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An Effort to Democratize the Internet of Things with LoRaWAN Wireless Technology

13 Nov 2017 3:00am, by

One of the problems that has bedeviled the take-up of the Internet of Things devices is the cost of connectivity. With multiple devices on a network, there is the question of how to connect them. An initiative spearheaded by two Dutch entrepreneurs may have an answer.

Their concept, The Things Network, operates on a similar principle to the internet: it comprises a network of distributed gateways, each operated and managed separately. The network is based on a technology called LoRaWAN, a “Low Power Wide Area Network” that uses different frequency channels and data rates for communication. The technology uses data rates ranging from 0.3kbps to 50kbps and creates a set of virtual channels to increase the capacity of the gateway.

The use of LoRaWAN is already transforming the way that companies can use IoT devices: because of the low cost of the gateways, large urban areas can be covered very cheaply; for example, the entire city of Amsterdam has comprehensive LoRaWAN coverage, using just 10 gateways costing $1200 each.

According to joint founder Johan Stokking, the thinking behind The Things Network was an attempt to democratize the means to power IoT devices, without being held to ransom by the telcos.” What carriers have — and the rest of the world doesn’t — is licensed spectrum. Our vision was for a network that was open, decentralized, crowd-sourced, owned and operated by the users themselves.” Stokking presented a progress report of this work at RedMonk’s ThingMonk conference in London earlier this year.

It’s somewhat ironic then that the choice of protocol was prompted by Stokking discovering it when it was being used by Dutch telco, KPN. But its use by a major carrier was a big boost in the early days. “We don’t have to explain what LoRaWAN is because these big companies deployed it. That meant we had market validation for it, otherwise, it could have been seen as an exotic protocol.”

Given the wide availability of mobile technologies out there, was there really a need for another one. Stokking said the cost was a real driver. “I think first of all there’s a need for wireless technology specifically for the Internet of Things,” he said. “Today many IoT solutions: WiFi Bluetooth and cellular are not designed for use in situations that uses long-range, low powered, low-cost devices run on batteries deployed somewhere remote. In these cases, WiFi is not an option and cellular, particularly 4G is too expensive.”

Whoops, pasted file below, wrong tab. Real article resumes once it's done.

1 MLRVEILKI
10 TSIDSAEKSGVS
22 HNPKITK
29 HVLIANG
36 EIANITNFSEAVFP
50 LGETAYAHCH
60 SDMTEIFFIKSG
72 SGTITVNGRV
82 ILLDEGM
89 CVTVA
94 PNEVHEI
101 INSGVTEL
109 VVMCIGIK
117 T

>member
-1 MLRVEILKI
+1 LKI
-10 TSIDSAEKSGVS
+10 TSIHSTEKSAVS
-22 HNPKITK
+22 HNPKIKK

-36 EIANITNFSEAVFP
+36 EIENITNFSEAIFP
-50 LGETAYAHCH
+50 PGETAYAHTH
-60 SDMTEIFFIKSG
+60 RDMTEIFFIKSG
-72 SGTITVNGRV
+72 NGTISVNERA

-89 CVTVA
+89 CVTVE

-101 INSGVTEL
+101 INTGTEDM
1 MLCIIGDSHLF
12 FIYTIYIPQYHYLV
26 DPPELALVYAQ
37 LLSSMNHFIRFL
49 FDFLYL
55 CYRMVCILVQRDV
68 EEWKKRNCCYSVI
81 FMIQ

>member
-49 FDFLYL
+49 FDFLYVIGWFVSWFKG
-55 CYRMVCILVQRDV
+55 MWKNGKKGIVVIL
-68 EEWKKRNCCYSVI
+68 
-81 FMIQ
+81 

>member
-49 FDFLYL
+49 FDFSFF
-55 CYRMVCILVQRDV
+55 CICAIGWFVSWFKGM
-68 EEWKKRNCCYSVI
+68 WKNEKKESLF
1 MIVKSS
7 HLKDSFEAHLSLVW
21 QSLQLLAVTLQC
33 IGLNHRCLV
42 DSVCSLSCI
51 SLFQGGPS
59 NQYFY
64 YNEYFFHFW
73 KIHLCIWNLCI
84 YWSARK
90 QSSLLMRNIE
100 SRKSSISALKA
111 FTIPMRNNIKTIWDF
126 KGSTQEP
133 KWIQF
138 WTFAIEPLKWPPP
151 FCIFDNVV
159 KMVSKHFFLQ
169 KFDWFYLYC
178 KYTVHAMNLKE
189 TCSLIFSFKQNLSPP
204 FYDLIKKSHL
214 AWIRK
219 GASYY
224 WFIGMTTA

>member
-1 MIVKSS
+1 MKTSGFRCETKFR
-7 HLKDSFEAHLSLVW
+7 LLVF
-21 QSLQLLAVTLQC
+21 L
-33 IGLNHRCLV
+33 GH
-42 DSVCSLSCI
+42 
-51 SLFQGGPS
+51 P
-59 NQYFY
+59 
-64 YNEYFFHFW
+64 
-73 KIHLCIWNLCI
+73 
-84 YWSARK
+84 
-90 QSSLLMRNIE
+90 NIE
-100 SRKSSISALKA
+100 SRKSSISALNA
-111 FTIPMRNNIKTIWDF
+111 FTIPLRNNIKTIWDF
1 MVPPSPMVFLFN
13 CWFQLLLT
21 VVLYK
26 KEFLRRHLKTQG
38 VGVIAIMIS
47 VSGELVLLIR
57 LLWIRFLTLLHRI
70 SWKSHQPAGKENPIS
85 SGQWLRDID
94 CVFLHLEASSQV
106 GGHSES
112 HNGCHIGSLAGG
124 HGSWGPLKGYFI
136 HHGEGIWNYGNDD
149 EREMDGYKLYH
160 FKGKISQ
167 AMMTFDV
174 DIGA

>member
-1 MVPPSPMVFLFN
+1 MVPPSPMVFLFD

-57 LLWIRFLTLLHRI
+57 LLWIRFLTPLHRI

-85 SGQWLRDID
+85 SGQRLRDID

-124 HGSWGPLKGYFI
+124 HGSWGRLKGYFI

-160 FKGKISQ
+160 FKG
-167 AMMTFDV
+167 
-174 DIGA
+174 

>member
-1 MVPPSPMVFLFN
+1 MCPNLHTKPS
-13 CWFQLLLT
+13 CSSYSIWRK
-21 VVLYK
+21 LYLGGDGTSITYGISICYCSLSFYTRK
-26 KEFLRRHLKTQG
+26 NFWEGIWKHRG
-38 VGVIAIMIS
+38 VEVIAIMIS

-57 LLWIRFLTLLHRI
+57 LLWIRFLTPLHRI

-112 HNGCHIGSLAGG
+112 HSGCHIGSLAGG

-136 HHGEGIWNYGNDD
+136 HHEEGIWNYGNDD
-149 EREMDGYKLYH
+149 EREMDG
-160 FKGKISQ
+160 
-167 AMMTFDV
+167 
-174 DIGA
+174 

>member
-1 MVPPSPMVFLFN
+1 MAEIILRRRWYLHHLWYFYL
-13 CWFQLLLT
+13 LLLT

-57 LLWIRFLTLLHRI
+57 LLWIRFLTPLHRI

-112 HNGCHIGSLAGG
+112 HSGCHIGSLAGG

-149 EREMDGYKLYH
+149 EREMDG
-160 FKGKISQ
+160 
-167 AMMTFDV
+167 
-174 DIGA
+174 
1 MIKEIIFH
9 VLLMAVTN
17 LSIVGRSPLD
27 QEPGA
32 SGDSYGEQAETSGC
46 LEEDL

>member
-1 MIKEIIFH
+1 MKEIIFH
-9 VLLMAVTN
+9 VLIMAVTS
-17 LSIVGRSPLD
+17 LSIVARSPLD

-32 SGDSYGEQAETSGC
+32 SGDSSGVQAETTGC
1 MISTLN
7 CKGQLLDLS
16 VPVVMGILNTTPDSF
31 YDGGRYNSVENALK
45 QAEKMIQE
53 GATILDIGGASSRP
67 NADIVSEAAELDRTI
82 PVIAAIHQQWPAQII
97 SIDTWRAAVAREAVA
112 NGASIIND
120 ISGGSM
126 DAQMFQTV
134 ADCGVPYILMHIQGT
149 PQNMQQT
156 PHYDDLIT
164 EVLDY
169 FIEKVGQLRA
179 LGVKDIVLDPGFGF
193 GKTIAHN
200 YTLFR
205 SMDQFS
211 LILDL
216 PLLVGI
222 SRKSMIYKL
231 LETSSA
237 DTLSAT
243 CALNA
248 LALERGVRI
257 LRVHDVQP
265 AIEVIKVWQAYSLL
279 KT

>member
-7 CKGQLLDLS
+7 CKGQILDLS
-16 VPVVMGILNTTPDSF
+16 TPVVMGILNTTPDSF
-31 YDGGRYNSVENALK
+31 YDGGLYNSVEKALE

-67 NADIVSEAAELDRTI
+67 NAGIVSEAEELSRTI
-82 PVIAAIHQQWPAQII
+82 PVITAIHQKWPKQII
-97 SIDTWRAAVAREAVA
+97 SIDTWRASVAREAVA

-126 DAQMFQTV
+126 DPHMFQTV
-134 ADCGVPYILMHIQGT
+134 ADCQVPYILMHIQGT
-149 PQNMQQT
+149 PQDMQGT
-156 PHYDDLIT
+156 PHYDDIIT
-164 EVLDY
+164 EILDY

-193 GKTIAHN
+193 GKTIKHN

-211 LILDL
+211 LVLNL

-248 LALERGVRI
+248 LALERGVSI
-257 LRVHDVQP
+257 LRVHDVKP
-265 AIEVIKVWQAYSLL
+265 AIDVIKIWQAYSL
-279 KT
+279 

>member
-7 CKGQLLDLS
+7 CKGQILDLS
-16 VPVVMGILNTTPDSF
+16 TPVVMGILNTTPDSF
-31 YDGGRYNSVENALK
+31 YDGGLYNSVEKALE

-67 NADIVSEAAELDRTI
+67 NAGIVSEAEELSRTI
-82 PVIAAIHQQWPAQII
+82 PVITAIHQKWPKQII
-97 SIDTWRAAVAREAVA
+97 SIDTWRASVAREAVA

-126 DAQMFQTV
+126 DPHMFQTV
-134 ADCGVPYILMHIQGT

Currently, there are two parts to The Things Network, a set-up that’s very similar to open source distros. There’s the TTN Foundation, which runs the free community network and publishes the open source licensed code. And then there’s the TTN company, where all the development happens, but which also develops private networks for clients.

“For companies who want a service level agreements, we’ll build a private network. It’s a similar technology to the public network, but with additional extensions,” he said. “There are different reasons, why a business would want one. Sometimes it’s because there are no stable internet connections, sometimes there are legal reasons sometimes it’s because there’s a need for an SLA — we don’t offer guarantees of service for the public network.”

Stokking said TTN was also currently working on a new, hybrid model. “It’s something to release in Version 3,” he said. “The idea is that users would be able to run peering between public and private network so have you will have full contrail of your infrastructure. LoRaWAN traffic is flung through the air, but is encrypted so you can only use it with the right encryption keys but it has a public header which tells you which network it belongs to.”

There’s also little danger of LoRaWAN interfering with other networks, nor are users faced with regulatory issues. “LoRaWAN is an ISM bands, which have long been used for a number of applications — industrial, scientific and medical (hence the initials). It also uses the chirp spread spectrum to reduce interference from other channels.

The Things Network has grown quickly since its launch in 2015. It currently has 24,000 registered users, says Stokking. “These are mostly small businesses, independent enthusiasts and academics. Overwhelmingly, the majority are SMEs, but we have lots of users who don’t register at all.” He adds that he’s also looking to work with local authorities — but is not directly involved in those conversations.

The use of LoRaWAN offers a real option to the many organizations who have gone down the IoT route and who are finding the cost of supporting such a network more than they expected. The gateways can cost as little as $150 so they do offer a way for some small firms to get connected.

TTN has certainly stolen business from under the noses of KPN, who first introduced LoRaWAN to the world. Does Stokking think he’s taken their business away from them? “Perhaps they didn’t anticipate us bringing the network  to people for free, but, on the other hand, they were never planning to make a lot of money with this technology.”

Perhaps, TTN is still carrying the spirit of the early days of the internet, but the rapid growth demonstrates clearly that Stokking and his team are on to something. If the expected boom in IoT materializes, businesses will be looking to ever cheap ways of connecting those devices; two Dutch entrepreneurs may just have found the way forward.

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